TORONTO - A new campaign has been launched that aims to give Canadians appropriate medical care, but not excessive care.
Called Choosing Wisely Canada, the campaign is enumerating the myriad tests, treatments and procedures that can be overused in modern medicine. The goal is to get doctors to order these tests or treatments when they are needed, but only then.
"We want people to get the tests they need, but we want them to not get the tests they don't need, or the treatments they don't need," said Dr. Wendy Levinson, chair of the campaign, which is tailored after a similar campaign that was launched in the United States two years ago.
Choosing Wisely Canada is funded by the Canadian Medical Association, the University of Toronto, the Ontario government and several other organizations.
Nine national medical organizations have drawn up lists of overused tests and treatments within their specialties, and more groups are at work doing the same, said Levinson. At this point, there are 40 tests and procedures on the organization's website, www.choosingwiselycanada.org.
For example, the Canadian Association of Radiologists brought forward the recommendation that doctors should not order imaging tests for lower back pain unless there are red flags that suggest cancer, infection, a suspected compression fracture or something equally serious.
Likewise the radiology group recommended doctors not order imaging tests for uncomplicated headaches, unless there are red flags, and to use ultrasound as a first option for testing for appendicitis in young children, because it exposes them to less radiation than CT-scans.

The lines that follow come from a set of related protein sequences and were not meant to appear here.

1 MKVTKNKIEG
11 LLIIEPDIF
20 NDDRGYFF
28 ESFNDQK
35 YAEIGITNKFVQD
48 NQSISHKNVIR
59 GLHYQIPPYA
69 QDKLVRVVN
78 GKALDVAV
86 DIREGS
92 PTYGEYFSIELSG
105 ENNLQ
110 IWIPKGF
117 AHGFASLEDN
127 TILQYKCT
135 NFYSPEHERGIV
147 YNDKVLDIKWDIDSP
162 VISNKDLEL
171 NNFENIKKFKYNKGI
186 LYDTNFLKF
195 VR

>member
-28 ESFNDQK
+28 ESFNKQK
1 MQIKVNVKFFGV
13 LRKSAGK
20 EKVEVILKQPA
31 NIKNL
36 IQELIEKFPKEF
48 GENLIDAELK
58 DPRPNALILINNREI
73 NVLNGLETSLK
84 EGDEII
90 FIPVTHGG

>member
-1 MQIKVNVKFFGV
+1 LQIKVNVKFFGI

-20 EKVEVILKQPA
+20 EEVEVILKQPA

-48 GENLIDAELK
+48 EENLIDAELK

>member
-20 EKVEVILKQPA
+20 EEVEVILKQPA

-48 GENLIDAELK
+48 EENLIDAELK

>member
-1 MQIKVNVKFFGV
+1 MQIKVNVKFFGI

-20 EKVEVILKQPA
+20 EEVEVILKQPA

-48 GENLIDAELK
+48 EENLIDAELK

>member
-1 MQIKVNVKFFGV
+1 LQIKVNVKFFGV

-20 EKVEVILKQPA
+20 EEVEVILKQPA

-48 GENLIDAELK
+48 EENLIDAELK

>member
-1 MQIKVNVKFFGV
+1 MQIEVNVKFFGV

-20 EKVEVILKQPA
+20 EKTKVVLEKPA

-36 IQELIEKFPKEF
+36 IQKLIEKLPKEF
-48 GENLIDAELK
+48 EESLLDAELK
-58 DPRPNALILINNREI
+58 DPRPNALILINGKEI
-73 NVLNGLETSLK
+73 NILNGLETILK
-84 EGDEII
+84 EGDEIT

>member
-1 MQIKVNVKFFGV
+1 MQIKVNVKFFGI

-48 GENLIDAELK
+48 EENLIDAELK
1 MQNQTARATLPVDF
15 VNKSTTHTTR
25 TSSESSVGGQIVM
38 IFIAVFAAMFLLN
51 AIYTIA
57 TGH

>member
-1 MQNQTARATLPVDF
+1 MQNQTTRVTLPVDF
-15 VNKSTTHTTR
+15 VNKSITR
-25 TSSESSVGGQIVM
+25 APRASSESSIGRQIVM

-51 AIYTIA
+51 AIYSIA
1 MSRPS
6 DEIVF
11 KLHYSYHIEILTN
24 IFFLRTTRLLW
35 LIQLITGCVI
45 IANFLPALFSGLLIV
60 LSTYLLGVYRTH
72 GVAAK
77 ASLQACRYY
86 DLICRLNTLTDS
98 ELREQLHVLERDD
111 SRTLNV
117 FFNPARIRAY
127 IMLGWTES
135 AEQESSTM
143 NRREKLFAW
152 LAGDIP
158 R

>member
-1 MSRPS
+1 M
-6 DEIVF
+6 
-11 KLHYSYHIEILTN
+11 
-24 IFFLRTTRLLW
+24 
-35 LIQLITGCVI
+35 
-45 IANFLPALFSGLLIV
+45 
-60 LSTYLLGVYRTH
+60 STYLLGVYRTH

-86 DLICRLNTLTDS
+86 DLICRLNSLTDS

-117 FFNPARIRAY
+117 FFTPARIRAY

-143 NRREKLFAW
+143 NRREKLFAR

The Canadian Cardiovascular Society recommended that doctors not order stress tests for patients who don't have cardiac symptoms, unless there are troubling signs. They also suggested doctors not order annual ECG — electrocardiograms — for low risk patients without symptoms.
And the College of Family Physicians of Canada recommended doctors not prescribe antibiotics for upper respiratory infections — influenza-like illnesses or sinusitis — that are likely caused by viruses. Antibiotics do not work against viruses.
Levinson admitted weaning doctors and patients off unneeded medical tests will require culture change. As it currently stands, she said, patients who leave a doctor's office without a prescription or an order for a test may feel they haven't received medical care.
"We really need to, over time, change this conversation and help people to understand and trust that sometimes less is more," Levinson said.
She insisted the effort is not rooted in a desire to save money or ration care.
"We're not telling physicians not to order these tests," Levinson said.
"None of these recommendations are 'Don't order them.' It's 'Don't order them when they're not needed. But order them when they're needed.'"